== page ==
Health Bill Draws Fiscal Fault Line Between Old and Poor—and the Poor Are Losing

By Greg Ip,
from The Wall Street Journal,

By singling out Medicaid, plan would signal burden of cost containment will fall largely on the poor.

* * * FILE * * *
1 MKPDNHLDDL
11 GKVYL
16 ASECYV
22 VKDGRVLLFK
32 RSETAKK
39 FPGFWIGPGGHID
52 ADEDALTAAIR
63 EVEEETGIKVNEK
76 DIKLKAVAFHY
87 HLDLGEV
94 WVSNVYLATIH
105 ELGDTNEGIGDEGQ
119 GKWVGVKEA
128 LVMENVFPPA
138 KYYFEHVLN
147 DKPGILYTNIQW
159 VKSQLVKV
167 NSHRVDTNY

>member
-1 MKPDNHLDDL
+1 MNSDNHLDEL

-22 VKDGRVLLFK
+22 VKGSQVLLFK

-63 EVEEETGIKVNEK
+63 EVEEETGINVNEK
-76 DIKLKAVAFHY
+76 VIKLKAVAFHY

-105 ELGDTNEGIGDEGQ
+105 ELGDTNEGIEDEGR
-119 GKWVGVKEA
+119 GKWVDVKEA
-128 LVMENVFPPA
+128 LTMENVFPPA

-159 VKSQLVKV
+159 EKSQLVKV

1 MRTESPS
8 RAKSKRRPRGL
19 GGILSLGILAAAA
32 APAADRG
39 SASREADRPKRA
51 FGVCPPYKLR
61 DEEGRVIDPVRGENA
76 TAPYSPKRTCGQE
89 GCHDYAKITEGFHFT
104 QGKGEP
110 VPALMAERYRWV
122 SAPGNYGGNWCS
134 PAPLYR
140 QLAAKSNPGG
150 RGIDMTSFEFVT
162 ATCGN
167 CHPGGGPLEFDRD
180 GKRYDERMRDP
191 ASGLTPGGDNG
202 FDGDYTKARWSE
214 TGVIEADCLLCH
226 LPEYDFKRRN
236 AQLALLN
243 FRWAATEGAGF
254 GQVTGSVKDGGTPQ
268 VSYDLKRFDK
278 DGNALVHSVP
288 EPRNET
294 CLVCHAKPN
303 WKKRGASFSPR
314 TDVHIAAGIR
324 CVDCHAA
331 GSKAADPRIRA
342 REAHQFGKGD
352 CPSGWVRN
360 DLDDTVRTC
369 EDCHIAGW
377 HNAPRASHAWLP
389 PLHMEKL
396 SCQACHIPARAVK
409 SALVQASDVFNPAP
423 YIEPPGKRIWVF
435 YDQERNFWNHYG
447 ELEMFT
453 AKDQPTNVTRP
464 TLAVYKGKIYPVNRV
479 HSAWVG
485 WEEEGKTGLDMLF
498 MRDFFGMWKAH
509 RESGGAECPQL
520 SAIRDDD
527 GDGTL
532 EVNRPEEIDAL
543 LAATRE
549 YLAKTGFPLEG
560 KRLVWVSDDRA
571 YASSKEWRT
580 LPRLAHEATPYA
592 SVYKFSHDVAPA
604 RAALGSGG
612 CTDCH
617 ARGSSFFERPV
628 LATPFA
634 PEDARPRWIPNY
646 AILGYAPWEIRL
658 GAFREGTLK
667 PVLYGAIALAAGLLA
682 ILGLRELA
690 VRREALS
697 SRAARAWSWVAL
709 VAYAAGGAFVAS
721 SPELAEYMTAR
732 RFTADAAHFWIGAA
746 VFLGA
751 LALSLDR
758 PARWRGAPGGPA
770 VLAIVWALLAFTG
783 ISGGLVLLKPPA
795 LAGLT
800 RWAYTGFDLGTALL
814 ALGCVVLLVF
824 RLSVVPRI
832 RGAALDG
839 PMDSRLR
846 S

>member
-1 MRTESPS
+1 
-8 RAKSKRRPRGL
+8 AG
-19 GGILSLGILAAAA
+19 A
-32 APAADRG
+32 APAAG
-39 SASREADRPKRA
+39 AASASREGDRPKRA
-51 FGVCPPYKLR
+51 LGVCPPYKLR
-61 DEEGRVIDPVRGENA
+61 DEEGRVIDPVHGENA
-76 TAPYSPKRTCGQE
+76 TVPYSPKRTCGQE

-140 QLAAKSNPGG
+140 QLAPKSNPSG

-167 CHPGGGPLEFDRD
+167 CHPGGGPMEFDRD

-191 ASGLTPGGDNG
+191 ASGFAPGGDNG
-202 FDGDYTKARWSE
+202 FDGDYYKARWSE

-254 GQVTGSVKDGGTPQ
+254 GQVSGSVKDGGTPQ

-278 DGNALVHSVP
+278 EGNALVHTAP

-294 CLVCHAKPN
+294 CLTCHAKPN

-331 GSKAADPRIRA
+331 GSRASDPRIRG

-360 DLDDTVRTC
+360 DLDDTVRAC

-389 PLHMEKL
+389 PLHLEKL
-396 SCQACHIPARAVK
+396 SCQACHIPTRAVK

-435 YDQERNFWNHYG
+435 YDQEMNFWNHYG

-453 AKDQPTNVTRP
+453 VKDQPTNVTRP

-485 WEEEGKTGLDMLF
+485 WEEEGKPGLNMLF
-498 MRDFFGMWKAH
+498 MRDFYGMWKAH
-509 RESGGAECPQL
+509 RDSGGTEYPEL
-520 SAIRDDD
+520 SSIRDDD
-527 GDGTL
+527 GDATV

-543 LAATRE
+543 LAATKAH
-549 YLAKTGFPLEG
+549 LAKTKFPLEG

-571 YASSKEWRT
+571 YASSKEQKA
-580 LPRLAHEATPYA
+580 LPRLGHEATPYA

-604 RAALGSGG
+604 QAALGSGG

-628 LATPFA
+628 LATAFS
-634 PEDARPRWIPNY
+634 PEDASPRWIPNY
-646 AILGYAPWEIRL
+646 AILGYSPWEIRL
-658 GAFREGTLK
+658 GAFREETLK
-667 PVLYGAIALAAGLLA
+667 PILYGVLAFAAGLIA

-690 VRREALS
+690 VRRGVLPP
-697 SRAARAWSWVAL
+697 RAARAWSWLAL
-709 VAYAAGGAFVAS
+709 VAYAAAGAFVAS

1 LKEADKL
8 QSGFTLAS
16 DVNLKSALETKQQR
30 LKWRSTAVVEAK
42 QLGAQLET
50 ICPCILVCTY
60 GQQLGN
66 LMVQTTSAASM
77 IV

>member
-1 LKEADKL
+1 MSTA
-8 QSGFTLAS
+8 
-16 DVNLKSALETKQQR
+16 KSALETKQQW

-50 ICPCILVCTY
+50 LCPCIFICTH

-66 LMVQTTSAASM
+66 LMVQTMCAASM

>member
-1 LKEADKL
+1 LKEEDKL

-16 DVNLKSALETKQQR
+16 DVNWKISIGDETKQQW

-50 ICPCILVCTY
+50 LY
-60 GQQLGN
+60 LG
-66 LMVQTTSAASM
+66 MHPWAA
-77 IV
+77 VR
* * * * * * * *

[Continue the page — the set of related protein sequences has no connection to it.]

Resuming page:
The health-care overhaul that Senate leaders floated this past week does more than roll back an entitlement Republicans have loathed since the day it was enacted in 2010. It portends a deeper struggle over the safety net that pits the elderly against the poor. The federal government is often called an insurance company with an army. Thanks to aging and health-care inflation, the cost of that insurance is rising relentlessly. Social Security, Medicare and Medicaid now swallow 58% of tax revenue, and are on track to take 80% by 2047. Heading off this fiscal collision is a task no politician relishes because of the ugly trade-offs required: whose taxes should rise? And if the answer is nobody’s, then whose benefits should be cut? In that regard, the Senate Republican plan to replace the Affordable Care Act could be a watershed. Not only would it enact among the steepest cuts to a pillar of the safety net in decades; by singling out Medicaid, it would signal that the burden of cost containment will fall more on the poor than the elderly. Of course, this isn’t the explicit intent of either the Senate draft or the slightly different ACA replacement passed by the House of Representatives last month. Neither deals with Medicare benefits.